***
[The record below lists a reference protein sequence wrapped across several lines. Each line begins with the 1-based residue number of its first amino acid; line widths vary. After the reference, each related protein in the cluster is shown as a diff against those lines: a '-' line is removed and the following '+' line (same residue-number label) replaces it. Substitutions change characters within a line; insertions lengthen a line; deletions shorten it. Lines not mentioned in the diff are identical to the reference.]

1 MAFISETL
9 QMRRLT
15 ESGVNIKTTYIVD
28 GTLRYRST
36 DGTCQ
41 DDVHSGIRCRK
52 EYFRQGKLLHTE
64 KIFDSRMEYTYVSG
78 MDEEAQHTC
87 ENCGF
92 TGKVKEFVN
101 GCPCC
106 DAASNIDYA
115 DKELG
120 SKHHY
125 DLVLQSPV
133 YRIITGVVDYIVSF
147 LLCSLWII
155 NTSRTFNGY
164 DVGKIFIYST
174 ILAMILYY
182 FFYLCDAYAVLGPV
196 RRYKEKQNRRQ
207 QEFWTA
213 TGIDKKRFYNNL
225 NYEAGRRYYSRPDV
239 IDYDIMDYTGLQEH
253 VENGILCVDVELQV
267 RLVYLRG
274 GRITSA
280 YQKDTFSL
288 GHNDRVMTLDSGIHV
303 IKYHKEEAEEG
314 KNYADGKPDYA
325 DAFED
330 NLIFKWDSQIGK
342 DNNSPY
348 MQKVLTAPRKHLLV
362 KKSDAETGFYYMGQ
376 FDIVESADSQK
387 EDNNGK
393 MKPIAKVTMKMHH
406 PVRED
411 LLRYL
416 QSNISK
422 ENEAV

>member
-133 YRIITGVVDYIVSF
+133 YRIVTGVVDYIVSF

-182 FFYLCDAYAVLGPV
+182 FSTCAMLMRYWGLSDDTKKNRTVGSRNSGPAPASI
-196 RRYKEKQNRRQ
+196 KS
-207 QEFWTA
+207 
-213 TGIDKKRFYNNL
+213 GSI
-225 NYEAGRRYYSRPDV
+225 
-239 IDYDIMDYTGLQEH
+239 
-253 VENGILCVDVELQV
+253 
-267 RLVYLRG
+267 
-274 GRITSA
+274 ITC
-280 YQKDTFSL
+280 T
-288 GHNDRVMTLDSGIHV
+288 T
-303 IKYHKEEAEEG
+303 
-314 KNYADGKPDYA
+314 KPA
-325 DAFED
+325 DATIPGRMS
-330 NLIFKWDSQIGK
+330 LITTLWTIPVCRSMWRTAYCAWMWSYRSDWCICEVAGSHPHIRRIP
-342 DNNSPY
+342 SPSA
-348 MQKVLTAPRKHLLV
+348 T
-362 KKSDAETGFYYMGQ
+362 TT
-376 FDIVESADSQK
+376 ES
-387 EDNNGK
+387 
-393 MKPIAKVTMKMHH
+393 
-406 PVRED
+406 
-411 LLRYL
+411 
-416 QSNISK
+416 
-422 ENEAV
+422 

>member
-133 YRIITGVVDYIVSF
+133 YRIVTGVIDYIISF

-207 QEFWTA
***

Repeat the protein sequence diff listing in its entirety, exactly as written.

[The record below lists a reference protein sequence wrapped across several lines. Each line begins with the 1-based residue number of its first amino acid; line widths vary. After the reference, each related protein in the cluster is shown as a diff against those lines: a '-' line is removed and the following '+' line (same residue-number label) replaces it. Substitutions change characters within a line; insertions lengthen a line; deletions shorten it. Lines not mentioned in the diff are identical to the reference.]

1 MAFISETL
9 QMRRLT
15 ESGVNIKTTYIVD
28 GTLRYRST
36 DGTCQ
41 DDVHSGIRCRK
52 EYFRQGKLLHTE
64 KIFDSRMEYTYVSG
78 MDEEAQHTC
87 ENCGF
92 TGKVKEFVN
101 GCPCC
106 DAASNIDYA
115 DKELG
120 SKHHY
125 DLVLQSPV
133 YRIITGVVDYIVSF
147 LLCSLWII
155 NTSRTFNGY
164 DVGKIFIYST
174 ILAMILYY
182 FFYLCDAYAVLGPV
196 RRYKEKQNRRQ
207 QEFWTA
213 TGIDKKRFYNNL
225 NYEAGRRYYSRPDV
239 IDYDIMDYTGLQEH
253 VENGILCVDVELQV
267 RLVYLRG
274 GRITSA
280 YQKDTFSL
288 GHNDRVMTLDSGIHV
303 IKYHKEEAEEG
314 KNYADGKPDYA
325 DAFED
330 NLIFKWDSQIGK
342 DNNSPY
348 MQKVLTAPRKHLLV
362 KKSDAETGFYYMGQ
376 FDIVESADSQK
387 EDNNGK
393 MKPIAKVTMKMHH
406 PVRED
411 LLRYL
416 QSNISK
422 ENEAV

>member
-133 YRIITGVVDYIVSF
+133 YRIVTGVVDYIVSF

-182 FFYLCDAYAVLGPV
+182 FSTCAMLMRYWGLSDDTKKNRTVGSRNSGPAPASI
-196 RRYKEKQNRRQ
+196 KS
-207 QEFWTA
+207 
-213 TGIDKKRFYNNL
+213 GSI
-225 NYEAGRRYYSRPDV
+225 
-239 IDYDIMDYTGLQEH
+239 
-253 VENGILCVDVELQV
+253 
-267 RLVYLRG
+267 
-274 GRITSA
+274 ITC
-280 YQKDTFSL
+280 T
-288 GHNDRVMTLDSGIHV
+288 T
-303 IKYHKEEAEEG
+303 
-314 KNYADGKPDYA
+314 KPA
-325 DAFED
+325 DATIPGRMS
-330 NLIFKWDSQIGK
+330 LITTLWTIPVCRSMWRTAYCAWMWSYRSDWCICEVAGSHPHIRRIP
-342 DNNSPY
+342 SPSA
-348 MQKVLTAPRKHLLV
+348 T
-362 KKSDAETGFYYMGQ
+362 TT
-376 FDIVESADSQK
+376 ES
-387 EDNNGK
+387 
-393 MKPIAKVTMKMHH
+393 
-406 PVRED
+406 
-411 LLRYL
+411 
-416 QSNISK
+416 
-422 ENEAV
+422 

>member
-133 YRIITGVVDYIVSF
+133 YRIVTGVIDYIISF

-207 QEFWTA